Thursday, January 14, 2016

Working through a "Learning Plateau"

It's been a few months since I've posted anything, and one big reason why is that I hit the longest "learning plateau" so far of my scribal career. I'm working through it. After this post I plan keep the momentum going and get back to some more "lesson" posts.

"What's a learning plateau?",

As I'm not an expert on learning science, let me quote from this post on the KnowledgeSmart blog:

"A learning plateau occurs when forward progress seems to have stopped while engaged in learning a new skill. These plateaus are normal and commonly experienced periodically when learning to play a musical instrument, speak a new language, or learn some other complex discipline.

Dutch author, Lodewijk van den Broek, describes hitting the plateau as, ‘the experience where you feel that no matter how hard you try, there is no progress in learning. And even though this is not entirely true, the feeling is very real’."

Early in my scribal career, I was able to take a couple classes with my Great Great Grand Laurel, Master Robert Whitcomb of Brandywine. He described the learning process very similarly to how he writes about it on the Notes for Beginners section of his website:

"In my experience the learning curve is actually a series of steps and not a continuous improvement. One starts, after reaching a new proficiency, with a fairly stable and reproducible set of skills. As time moves and one attempts to learn a new skill, one actually becomes more erratic and becomes worse before the next quantum jump of improvement occurs.

... It can be very frustrating to learn a skill and watch it deteriorate while one is working so hard to improve it. I now warn my students that this will happen and that it is very normal.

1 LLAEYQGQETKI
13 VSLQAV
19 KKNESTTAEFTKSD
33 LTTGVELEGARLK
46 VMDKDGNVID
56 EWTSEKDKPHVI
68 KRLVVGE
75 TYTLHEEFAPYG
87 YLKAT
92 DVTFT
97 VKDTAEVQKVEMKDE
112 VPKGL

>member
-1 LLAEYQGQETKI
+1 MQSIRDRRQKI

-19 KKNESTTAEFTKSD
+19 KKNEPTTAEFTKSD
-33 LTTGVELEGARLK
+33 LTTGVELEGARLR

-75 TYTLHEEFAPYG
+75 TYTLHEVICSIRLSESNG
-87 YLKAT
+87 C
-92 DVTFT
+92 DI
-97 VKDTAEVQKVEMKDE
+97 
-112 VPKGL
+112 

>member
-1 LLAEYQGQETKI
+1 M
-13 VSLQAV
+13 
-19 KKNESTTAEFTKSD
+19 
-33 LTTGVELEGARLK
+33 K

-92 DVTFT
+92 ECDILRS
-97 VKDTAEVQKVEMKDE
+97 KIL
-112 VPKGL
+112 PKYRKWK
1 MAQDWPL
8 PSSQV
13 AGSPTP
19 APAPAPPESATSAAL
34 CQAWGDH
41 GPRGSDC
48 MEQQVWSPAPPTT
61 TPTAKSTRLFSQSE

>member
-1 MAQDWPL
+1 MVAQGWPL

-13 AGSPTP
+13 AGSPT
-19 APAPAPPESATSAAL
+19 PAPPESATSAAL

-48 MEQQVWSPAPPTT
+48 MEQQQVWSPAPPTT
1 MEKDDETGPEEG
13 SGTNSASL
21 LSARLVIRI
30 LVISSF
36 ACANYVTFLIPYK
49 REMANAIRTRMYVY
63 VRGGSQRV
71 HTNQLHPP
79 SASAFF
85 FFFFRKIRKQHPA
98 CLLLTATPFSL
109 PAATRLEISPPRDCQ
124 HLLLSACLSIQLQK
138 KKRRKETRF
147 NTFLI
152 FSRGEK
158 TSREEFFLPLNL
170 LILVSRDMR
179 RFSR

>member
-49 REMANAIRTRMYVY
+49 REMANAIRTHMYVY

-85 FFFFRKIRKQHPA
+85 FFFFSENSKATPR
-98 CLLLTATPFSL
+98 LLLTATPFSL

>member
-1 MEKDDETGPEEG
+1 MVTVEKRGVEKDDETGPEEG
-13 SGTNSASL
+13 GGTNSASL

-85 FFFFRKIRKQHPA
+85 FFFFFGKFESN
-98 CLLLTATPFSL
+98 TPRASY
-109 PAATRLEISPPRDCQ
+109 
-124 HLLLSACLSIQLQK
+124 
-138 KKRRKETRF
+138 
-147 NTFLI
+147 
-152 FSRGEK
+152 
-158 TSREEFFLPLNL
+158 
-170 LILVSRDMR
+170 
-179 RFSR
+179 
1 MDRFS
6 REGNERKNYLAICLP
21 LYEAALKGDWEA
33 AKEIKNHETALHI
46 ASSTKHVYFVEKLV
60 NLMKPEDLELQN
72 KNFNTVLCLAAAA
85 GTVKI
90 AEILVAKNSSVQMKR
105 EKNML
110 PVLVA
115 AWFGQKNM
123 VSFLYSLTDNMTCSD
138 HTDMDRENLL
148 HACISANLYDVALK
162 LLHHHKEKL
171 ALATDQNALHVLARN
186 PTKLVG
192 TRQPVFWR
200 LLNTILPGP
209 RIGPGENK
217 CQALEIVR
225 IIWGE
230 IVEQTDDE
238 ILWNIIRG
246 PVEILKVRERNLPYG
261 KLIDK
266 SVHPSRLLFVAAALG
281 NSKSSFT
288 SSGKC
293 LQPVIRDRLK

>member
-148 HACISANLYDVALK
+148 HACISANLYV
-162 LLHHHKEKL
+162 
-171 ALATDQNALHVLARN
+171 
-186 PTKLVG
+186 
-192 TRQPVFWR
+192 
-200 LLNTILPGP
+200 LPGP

The caveat to this is sometimes the steps occur so fast that you don't notice the pattern"

The other thing he explained was that your eye and your hand learn at different speeds, and that your ability to control the pen is limited to the level of detail you can see. He expands on this thought on his website:

The biggest one is a simple fact that you hand can only do what your eye can see, so, you will always see the shortcomings of your work. This is an important point: You cannot draw what you cannot see! Your eye will always be ahead of the skill of your hand. To counter this particular problem, once a week, write a simple phrase on a piece of paper, date it and put it away. After a time, when you feel you haven't made any progress, pull them all out and look at them in chronological order.

You will be surprised at what you've learned.

Over time, you learn to discern a greater level of detail with your eye. This happens before your skill at pen manipulation catches up, so there's a period of time where you feel like you are getting worse (the frustration zone)! I whipped up an awful little graph to show what I mean...

So learning plateaus are a thing. They are normal. They happen to everyone. Despite these facts, they can be very, very, frustrating. So frustrating that you may avoid the activity for a while to focus on something where you can see progress more quickly.

How do I work through a plateau?

I'm still working on figuring this one out myself... Feel free to share your techniques.

One thing is for sure: you aren't going to get better without further practice. The trick seems to be practicing in a way that is enjoyable.

The KnowledgeSmart post gives a few ideas, visit it to read them in detail:

"Take risks. Growth comes when we stretch past our comfort zone."

"Embrace your failure. To overcome your aversion to risk, you have to give yourself permission to fail and be mediocre."

"If you feel stuck in an area of your life, seek out mentors who won’t pull any punches and will give you the honest criticism you need to improve."

"Practice deliberately."

"Get back to basics."

It's taken me a little while to come to terms with this latest Plateau. I'm only just getting over it now. It helped me to know that others have this same issue, and I'm not alone. I pushed myself to get back into work by taking on a few scroll assignments, which I'll be able to share after Birka. I've also had a couple people asking me for my calligraphy advice, which has been huge. I've had to think more about my basics to help them.

If it happens to you, know that you aren't alone. The feeling of being stuck or going backwards sucks, and robs you of confidence - no matter how skilled you might be. Take a breath, get back to basics, push yourself to practice something new or differently, surround yourself with others who inspire you.

Happy scribing! -Alexandre

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